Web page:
Birth of a Nation (1915) Part IV
The Rise of the Second KKK
One thing that is often mentioned, but rarely examined, in discussion of the movie “The Birth of a Nation,” is the coincidence that it was released in the same year that an enterprising Southerner, William Joseph Simmons, re-established the organization of the Ku Klux Klan in Georgia. While it got off to a shaky start, this “second Klan” (often referred to by historians as “The Ku Klux Klan of the 1920s”), rose to become a powerful political lobby, able to muster thousands of hooded marchers for a demonstration in Washington, DC, in 1928. It is estimated that as many as five million Americans joined during the decade, although most of them were fairly short-term members. I would really like to see a proper historical study documenting the links between the new Klan and the release of “The Birth of a Nation,” but for now this essay (derived from secondary sources) will have to do.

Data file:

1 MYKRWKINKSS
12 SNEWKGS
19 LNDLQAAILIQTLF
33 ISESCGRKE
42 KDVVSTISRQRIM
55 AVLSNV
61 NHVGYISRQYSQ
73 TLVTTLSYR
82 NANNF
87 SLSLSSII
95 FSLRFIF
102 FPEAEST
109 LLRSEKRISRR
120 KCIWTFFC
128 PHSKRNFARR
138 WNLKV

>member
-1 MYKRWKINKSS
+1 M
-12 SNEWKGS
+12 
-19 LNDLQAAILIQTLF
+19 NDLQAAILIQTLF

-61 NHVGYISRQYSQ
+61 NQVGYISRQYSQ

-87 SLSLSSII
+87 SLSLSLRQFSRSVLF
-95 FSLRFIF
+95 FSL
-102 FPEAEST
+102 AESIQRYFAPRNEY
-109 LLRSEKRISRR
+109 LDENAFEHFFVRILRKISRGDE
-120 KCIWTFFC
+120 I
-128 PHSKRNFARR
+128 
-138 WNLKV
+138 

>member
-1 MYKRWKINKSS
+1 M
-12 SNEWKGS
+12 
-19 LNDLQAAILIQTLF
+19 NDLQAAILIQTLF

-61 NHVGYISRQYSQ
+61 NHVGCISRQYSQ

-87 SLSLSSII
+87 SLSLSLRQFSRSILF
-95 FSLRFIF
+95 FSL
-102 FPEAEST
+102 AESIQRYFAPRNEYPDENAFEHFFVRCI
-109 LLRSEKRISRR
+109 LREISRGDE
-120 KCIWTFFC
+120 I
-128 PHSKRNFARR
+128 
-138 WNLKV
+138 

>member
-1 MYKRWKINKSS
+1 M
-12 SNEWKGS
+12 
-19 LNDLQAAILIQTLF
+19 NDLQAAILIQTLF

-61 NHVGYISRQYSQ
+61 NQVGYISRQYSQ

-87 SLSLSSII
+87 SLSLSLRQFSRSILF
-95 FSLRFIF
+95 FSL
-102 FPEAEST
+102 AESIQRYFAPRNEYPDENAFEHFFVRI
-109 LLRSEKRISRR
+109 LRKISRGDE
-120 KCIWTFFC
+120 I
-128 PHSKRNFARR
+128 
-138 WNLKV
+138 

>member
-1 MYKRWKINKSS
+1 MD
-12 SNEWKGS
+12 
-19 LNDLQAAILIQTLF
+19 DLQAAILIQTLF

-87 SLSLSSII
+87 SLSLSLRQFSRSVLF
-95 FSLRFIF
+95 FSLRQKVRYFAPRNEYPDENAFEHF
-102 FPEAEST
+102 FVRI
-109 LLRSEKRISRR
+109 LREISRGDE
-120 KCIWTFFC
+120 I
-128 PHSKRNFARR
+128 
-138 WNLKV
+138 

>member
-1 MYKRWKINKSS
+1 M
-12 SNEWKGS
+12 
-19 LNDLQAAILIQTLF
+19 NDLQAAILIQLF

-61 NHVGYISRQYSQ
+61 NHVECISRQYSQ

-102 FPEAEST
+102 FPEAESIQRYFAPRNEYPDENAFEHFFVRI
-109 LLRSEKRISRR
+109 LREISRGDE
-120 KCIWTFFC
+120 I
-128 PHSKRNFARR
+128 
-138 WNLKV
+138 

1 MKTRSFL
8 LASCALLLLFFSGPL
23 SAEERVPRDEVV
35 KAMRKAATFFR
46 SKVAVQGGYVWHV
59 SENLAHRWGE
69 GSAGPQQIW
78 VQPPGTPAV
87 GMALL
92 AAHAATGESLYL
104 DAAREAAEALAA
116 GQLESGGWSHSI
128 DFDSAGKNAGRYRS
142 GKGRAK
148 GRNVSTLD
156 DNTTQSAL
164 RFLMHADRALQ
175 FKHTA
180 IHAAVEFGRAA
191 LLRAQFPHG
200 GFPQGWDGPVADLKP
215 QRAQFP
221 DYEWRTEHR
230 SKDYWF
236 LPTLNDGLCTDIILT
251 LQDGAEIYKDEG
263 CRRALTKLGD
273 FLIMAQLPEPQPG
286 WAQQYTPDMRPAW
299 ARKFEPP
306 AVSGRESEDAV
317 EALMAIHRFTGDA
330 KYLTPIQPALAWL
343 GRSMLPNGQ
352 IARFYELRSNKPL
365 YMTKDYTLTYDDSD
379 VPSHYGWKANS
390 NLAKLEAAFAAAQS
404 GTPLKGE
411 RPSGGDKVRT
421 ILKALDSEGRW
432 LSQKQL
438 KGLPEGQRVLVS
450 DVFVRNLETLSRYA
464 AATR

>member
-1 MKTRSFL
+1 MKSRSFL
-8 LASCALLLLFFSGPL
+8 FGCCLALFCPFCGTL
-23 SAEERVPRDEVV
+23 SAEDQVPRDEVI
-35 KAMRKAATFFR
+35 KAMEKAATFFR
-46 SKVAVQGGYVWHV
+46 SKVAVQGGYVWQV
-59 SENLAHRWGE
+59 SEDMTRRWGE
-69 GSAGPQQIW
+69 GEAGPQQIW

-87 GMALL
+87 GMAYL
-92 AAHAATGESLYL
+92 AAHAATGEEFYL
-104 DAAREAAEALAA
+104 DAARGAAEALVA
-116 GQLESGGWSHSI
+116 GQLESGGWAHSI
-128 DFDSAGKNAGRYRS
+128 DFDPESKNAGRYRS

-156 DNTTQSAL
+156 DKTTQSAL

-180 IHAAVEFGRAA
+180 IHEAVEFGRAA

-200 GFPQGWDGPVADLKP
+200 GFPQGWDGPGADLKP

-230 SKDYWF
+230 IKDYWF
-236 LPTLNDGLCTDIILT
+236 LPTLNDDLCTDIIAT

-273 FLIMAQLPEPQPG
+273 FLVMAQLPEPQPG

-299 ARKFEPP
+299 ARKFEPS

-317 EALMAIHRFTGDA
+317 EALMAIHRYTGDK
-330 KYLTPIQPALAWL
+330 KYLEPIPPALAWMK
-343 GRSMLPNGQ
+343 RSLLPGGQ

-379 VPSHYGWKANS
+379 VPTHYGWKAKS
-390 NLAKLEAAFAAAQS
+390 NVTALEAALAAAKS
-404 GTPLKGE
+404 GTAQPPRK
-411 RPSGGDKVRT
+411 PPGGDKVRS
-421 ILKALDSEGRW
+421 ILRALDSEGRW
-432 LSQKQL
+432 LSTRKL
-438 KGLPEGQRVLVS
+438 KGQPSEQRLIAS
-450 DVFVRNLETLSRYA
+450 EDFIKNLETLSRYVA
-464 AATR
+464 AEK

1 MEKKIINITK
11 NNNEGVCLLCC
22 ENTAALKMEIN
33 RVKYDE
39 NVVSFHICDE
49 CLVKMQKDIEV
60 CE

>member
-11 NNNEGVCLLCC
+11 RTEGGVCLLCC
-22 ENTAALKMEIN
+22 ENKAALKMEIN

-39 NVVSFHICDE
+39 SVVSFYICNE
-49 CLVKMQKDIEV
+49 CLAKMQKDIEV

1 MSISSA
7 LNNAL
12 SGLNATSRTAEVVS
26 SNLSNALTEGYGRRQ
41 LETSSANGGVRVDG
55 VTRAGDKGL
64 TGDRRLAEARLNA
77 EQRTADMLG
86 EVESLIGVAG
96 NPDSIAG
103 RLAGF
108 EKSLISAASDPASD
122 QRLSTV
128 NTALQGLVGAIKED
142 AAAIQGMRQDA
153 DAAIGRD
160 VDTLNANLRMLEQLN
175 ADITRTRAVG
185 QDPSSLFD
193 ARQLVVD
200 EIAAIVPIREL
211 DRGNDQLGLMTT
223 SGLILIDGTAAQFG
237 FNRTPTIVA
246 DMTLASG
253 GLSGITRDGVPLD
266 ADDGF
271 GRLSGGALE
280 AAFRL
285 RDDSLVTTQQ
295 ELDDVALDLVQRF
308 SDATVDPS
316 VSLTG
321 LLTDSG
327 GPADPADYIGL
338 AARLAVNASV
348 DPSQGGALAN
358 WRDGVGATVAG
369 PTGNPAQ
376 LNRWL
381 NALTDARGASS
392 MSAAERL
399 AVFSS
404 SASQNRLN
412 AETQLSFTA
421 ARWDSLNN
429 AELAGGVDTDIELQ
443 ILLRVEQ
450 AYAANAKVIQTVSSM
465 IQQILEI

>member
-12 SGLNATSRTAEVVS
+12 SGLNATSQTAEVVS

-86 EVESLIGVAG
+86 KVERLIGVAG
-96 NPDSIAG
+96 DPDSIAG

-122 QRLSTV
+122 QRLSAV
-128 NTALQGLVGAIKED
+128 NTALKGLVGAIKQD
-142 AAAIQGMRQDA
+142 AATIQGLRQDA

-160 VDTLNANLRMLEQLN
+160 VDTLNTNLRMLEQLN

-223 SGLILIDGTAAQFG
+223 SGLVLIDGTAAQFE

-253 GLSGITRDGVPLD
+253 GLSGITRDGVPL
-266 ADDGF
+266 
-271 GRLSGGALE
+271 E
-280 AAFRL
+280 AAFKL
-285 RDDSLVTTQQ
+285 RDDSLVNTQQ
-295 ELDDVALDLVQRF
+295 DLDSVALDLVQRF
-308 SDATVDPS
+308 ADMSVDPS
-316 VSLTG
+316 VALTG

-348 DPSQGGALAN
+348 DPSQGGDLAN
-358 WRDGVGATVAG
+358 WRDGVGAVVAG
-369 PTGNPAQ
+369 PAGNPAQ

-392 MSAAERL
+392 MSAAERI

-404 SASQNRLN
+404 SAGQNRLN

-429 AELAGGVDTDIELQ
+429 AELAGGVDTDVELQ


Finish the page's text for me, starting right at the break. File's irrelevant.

The original Ku Klux Klan had been a resistance organization for white Southerners during the period of Reconstruction. It consisted of loosely allied vigilante bands, who used terror against Northerners, Radical Republicans, freed African Americans and their Southern allies to re-establish an order of white supremacy and the control of traditional elites in the South. It was ultimately suppressed by order of the Federal Government, and this led to its abandonment by its most powerful supporters, who sought more above-ground, legal means to accomplish the same ends. Southern Democrats turned to two different means to accomplish this: the popularization of the myth of the “Lost Cause” of the South and the establishment of “Jim Crow” laws that were designed to keep African Americans in a position of separation and subjugation vis-à-vis whites. Since it was pretended that Jim Crow was based on “separate but equal” (it wasn’t), these laws had some success spreading to non-Confederate areas and even began to be introduced by Woodrow Wilson at the Federal Government level by the time of the early teens.